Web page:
Pressure from corporate sponsors may be the critical factor in a decision by the Boy Scouts of America to change policy to include homosexual scouts, volunteers and leaders.
When a representative from BSA met with Frank Page, president and CEO of the Southern Baptist Convention Executive Committee, to discuss the proposed change, Page was told that BSA is "wilting under pressure from some of their corporate sponsors ...," Page explained in a statement to The Christian Post.
The Human Rights Campaign, a pro-gay rights advocacy organization, told BSA's corporate sponsors that it would downgrade their "non-discrimination ratings" if they continued to give money to BSA, according to NBC News.
According to a review of corporate giving to BSA in 2010 conducted last September by The American Independent, 23 of the top 50 corporate foundations gave at least $10,000 to BSA. Those sponsors included Bank of America, Intel, UPS, U.S. Bank, Verizon and Wells Fargo. The largest donation in 2010, $700,000, came from Intel. Some donations were directly from the company. Other donations were through matching funds programs in which company employees choose the charity and the company would match a certain amount for every dollar given by the employee.
The New Jersey Star Ledger reported today, in an editorial supporting the Scouts' decision, that Intel announced last September it would stop donations to the Scouts unless it stopped excluding gays. A month later, pharmaceutical giant Merck followed suit. UPS announced last month that it would no longer give to BSA because of its ban on gay scouts, volunteers and leaders.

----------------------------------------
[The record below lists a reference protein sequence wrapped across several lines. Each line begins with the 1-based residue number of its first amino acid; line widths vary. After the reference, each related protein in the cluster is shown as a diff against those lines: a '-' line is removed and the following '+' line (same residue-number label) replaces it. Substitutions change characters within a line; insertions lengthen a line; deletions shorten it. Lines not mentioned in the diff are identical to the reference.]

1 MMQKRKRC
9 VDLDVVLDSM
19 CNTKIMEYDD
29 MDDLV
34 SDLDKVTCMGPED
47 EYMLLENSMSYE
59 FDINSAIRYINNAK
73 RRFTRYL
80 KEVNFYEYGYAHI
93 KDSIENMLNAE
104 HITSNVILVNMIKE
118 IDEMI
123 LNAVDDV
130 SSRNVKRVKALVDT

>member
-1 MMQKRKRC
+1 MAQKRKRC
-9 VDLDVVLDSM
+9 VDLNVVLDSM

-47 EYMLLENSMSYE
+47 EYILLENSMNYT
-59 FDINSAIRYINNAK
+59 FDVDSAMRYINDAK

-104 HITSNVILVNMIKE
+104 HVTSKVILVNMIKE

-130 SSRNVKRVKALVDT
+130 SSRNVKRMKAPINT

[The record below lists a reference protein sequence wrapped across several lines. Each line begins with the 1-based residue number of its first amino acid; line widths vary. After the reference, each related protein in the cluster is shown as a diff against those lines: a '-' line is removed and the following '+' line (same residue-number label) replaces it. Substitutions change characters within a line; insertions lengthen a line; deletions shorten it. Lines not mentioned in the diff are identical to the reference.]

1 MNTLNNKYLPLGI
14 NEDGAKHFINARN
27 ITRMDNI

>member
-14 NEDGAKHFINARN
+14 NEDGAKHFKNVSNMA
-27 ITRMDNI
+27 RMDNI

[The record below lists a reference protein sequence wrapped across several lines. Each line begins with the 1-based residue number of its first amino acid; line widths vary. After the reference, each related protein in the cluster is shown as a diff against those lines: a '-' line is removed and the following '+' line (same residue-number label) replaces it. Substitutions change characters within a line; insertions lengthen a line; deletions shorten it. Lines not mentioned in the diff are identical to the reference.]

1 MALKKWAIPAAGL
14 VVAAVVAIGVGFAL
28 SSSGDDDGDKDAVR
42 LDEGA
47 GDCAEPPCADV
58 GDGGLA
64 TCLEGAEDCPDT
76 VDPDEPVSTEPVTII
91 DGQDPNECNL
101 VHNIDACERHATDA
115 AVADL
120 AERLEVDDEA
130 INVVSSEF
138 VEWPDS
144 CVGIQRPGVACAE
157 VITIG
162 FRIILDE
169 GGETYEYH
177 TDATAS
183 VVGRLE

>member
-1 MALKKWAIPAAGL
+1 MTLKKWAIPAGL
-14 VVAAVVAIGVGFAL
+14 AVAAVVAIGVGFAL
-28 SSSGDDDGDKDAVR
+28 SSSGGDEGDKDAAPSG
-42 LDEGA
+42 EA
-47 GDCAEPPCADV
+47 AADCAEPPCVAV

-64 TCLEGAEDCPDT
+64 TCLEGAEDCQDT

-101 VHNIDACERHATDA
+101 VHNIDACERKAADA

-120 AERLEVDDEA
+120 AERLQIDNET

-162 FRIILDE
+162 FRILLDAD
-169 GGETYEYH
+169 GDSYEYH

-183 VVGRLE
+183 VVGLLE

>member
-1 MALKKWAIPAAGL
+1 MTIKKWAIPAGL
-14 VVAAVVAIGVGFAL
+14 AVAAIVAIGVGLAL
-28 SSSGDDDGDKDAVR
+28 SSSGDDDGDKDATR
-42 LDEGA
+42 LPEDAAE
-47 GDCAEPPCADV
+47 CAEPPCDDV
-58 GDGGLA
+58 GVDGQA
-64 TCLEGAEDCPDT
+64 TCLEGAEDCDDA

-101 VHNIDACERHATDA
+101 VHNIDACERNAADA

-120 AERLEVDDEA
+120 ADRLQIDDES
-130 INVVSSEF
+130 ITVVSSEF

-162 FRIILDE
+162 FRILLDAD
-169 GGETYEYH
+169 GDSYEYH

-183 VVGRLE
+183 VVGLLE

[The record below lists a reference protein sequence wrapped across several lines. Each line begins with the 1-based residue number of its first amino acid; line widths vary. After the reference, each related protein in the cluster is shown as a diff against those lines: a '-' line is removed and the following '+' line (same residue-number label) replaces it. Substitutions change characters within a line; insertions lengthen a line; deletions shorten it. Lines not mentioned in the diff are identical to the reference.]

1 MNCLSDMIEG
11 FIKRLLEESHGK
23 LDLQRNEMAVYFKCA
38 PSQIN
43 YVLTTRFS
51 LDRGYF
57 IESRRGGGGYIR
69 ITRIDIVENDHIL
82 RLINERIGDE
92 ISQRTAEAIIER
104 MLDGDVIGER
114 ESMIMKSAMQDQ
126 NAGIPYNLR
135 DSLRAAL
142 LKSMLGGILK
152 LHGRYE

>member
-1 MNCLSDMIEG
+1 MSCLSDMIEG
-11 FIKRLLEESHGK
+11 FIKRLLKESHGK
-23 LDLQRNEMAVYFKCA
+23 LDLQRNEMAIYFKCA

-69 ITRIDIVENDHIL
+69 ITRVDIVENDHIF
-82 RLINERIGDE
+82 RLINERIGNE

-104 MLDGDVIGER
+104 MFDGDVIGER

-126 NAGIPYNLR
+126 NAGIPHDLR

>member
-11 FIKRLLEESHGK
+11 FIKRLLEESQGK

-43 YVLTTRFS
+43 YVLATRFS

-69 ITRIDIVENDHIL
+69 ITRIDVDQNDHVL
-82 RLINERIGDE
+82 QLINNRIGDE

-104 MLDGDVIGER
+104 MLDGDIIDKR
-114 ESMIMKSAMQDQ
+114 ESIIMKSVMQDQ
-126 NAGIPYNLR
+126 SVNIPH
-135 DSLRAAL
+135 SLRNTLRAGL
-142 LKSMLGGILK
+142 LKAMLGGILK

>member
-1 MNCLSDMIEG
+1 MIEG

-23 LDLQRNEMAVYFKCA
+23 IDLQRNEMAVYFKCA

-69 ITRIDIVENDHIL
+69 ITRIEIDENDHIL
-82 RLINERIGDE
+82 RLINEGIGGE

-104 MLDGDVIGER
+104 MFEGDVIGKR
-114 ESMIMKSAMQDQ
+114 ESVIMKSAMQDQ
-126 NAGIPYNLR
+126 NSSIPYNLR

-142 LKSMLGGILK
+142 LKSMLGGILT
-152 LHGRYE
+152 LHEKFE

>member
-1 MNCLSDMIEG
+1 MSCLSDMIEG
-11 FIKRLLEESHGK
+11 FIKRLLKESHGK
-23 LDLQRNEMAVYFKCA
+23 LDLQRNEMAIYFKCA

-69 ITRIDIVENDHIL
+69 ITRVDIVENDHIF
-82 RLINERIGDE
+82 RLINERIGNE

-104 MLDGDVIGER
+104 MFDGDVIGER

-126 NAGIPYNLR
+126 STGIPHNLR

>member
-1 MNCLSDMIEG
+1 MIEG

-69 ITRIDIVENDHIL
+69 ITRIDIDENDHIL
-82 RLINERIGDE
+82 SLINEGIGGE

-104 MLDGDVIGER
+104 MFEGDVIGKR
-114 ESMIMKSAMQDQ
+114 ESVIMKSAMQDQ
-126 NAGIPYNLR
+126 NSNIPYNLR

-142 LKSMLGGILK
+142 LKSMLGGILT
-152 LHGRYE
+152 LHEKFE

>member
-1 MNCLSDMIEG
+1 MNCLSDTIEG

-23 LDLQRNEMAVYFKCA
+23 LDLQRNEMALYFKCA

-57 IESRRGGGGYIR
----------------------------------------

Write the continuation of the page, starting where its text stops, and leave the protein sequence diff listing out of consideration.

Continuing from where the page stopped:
The BSA website lists some of their current corporate sponsors, including AT&T, Bass Pro Shops and ExxonMobil.
BSA's national board includes two corporate CEOs -- Randall Stephenson of AT&T and James Turley of Ernst & Young -- who have said they will try to end the ban on gay scouts, volunteers and leaders. Stephenson is supposed to be the board's next chairman.
BSA announced last July that, after conducting a two-year review, it would continue its ban on gay scouts, volunteers and leaders. At the time, the Scouts said that continuing the ban was "absolutely the best policy for the Boy Scouts."
Last week, though, The Christian Post learned that BSA was considering reversing this decision at its executive meeting in Irving, Texas, next week. The new policy would allow each Boy Scout chapter to decide whether or not to allow gay scouts, volunteers or leaders.